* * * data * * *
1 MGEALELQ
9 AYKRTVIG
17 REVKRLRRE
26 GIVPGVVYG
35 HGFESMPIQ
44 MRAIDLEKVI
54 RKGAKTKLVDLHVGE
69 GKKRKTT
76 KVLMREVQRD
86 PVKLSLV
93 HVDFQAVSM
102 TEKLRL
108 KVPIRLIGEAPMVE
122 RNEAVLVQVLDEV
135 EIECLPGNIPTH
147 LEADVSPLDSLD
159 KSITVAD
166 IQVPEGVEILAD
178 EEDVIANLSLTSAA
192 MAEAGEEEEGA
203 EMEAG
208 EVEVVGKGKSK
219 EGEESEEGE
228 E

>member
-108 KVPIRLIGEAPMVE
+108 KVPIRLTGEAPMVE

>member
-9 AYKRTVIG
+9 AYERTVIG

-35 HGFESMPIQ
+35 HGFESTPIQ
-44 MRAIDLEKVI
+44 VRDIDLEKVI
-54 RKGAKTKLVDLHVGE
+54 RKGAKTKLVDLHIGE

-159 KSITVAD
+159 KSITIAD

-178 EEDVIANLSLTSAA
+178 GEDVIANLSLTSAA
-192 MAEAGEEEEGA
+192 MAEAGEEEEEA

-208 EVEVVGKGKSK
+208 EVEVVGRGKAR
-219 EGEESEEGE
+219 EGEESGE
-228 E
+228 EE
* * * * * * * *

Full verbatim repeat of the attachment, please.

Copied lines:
1 MGEALELQ
9 AYKRTVIG
17 REVKRLRRE
26 GIVPGVVYG
35 HGFESMPIQ
44 MRAIDLEKVI
54 RKGAKTKLVDLHVGE
69 GKKRKTT
76 KVLMREVQRD
86 PVKLSLV
93 HVDFQAVSM
102 TEKLRL
108 KVPIRLIGEAPMVE
122 RNEAVLVQVLDEV
135 EIECLPGNIPTH
147 LEADVSPLDSLD
159 KSITVAD
166 IQVPEGVEILAD
178 EEDVIANLSLTSAA
192 MAEAGEEEEGA
203 EMEAG
208 EVEVVGKGKSK
219 EGEESEEGE
228 E

>member
-108 KVPIRLIGEAPMVE
+108 KVPIRLTGEAPMVE

>member
-9 AYKRTVIG
+9 AYERTVIG

-35 HGFESMPIQ
+35 HGFESTPIQ
-44 MRAIDLEKVI
+44 VRDIDLEKVI
-54 RKGAKTKLVDLHVGE
+54 RKGAKTKLVDLHIGE

-159 KSITVAD
+159 KSITIAD

-178 EEDVIANLSLTSAA
+178 GEDVIANLSLTSAA
-192 MAEAGEEEEGA
+192 MAEAGEEEEEA

-208 EVEVVGKGKSK
+208 EVEVVGRGKAR
-219 EGEESEEGE
+219 EGEESGE
-228 E
+228 EE